Why Does an Egg Shrink in Corn Syrup?
Eggs shrink in corn syrup due to osmosis. Osmosis is the process by which water passes into and out of cells through a semi-permeable membrane.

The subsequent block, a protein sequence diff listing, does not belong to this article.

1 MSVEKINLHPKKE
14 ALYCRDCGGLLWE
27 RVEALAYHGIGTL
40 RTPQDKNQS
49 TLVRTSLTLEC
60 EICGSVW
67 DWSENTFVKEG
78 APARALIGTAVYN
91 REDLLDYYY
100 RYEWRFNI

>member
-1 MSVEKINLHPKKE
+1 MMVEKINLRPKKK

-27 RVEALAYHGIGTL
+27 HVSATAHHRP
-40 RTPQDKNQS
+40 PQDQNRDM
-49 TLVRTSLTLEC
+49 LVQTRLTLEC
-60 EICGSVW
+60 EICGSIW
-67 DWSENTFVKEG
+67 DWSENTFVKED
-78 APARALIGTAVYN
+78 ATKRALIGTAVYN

Water enters into and out of tissues via osmosis. During osmosis, water moves into or out of a cell through the cell's semi-permeable membrane. This membrane is essential in allowing vital materials into cells without permitting unwanted or dangerous materials through. During osmosis, water flows from an area of higher concentration to an area of lower concentration. Osmosis is easily observable using materials found in most kitchens: raw eggs, vinegar, water and corn syrup. An egg shell is too hard and impermeable to demonstrate osmosis but soaking an egg in vinegar for two days dissolves the shell, leaving the soft, permeable membrane. Soaking some of these naked eggs in water and some in corn syrup provides a very visible demonstration of osmosis. After soaking overnight, the corn syrup egg is smaller in size. This is because there is comparatively more water inside the egg than in the corn syrup, so water flows out of the egg into the syrup. The opposite occurs with the egg in water. The water egg is larger because there is more water outside the egg, so it flows into the egg.